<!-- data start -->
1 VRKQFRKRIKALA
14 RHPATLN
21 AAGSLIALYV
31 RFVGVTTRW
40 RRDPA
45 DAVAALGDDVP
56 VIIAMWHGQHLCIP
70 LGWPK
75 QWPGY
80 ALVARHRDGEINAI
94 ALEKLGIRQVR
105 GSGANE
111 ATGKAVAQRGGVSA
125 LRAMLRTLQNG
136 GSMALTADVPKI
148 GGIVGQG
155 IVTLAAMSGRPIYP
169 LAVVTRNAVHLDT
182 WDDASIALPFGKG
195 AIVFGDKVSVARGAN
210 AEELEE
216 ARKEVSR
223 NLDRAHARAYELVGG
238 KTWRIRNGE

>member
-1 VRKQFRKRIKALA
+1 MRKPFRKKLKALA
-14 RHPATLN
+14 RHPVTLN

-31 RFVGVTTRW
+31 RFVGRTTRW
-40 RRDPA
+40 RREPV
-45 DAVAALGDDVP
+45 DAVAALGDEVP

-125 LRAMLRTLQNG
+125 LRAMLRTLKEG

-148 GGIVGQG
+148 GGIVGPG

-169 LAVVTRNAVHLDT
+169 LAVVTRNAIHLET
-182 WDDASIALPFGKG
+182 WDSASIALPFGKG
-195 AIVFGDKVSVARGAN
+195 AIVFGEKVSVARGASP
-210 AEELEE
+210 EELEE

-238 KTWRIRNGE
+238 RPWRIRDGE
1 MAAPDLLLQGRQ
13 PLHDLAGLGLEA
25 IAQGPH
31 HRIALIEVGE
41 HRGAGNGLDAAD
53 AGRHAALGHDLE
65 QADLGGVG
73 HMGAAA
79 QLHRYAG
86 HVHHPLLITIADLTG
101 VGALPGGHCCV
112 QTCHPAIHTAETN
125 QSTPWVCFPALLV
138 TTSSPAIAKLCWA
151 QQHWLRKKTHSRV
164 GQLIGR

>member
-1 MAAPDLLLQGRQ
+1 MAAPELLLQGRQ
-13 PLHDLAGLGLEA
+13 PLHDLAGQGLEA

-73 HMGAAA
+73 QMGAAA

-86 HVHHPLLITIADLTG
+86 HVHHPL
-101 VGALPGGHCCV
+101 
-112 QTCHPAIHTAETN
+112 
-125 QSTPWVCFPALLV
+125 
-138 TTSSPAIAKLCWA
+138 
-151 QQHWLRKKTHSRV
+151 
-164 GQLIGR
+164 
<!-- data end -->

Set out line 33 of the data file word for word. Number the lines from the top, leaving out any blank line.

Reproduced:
+40 RREPV